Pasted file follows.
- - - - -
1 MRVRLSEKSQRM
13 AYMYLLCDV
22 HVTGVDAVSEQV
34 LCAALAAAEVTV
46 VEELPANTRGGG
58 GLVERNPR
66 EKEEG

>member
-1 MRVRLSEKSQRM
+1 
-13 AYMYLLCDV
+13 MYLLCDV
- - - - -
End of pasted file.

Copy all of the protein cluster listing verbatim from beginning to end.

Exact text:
1 MRVRLSEKSQRM
13 AYMYLLCDV
22 HVTGVDAVSEQV
34 LCAALAAAEVTV
46 VEELPANTRGGG
58 GLVERNPR
66 EKEEG

>member
-1 MRVRLSEKSQRM
+1 
-13 AYMYLLCDV
+13 MYLLCDV